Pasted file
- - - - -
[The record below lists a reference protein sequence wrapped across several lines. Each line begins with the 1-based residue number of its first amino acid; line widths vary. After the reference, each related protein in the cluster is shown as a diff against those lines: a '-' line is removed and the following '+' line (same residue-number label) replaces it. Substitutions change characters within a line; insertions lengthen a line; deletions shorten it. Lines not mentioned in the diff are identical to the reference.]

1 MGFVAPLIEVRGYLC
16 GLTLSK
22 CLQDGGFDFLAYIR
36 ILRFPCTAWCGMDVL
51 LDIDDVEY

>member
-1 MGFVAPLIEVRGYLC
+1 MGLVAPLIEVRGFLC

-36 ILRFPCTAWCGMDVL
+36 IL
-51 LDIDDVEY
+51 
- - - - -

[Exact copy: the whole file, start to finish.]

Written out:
[The record below lists a reference protein sequence wrapped across several lines. Each line begins with the 1-based residue number of its first amino acid; line widths vary. After the reference, each related protein in the cluster is shown as a diff against those lines: a '-' line is removed and the following '+' line (same residue-number label) replaces it. Substitutions change characters within a line; insertions lengthen a line; deletions shorten it. Lines not mentioned in the diff are identical to the reference.]

1 MGFVAPLIEVRGYLC
16 GLTLSK
22 CLQDGGFDFLAYIR
36 ILRFPCTAWCGMDVL
51 LDIDDVEY

>member
-1 MGFVAPLIEVRGYLC
+1 MGLVAPLIEVRGFLC

-36 ILRFPCTAWCGMDVL
+36 IL
-51 LDIDDVEY
+51 